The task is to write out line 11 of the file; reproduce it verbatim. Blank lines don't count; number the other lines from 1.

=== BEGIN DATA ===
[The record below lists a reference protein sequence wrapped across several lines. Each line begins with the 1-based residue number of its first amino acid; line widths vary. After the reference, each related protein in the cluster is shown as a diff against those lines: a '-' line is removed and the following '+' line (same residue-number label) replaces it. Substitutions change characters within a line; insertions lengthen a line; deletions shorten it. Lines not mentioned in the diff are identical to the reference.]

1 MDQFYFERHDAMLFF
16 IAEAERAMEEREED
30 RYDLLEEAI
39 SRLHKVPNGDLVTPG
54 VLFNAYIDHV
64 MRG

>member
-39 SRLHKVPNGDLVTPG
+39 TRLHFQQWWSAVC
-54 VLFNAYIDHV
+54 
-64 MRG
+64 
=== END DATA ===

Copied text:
-54 VLFNAYIDHV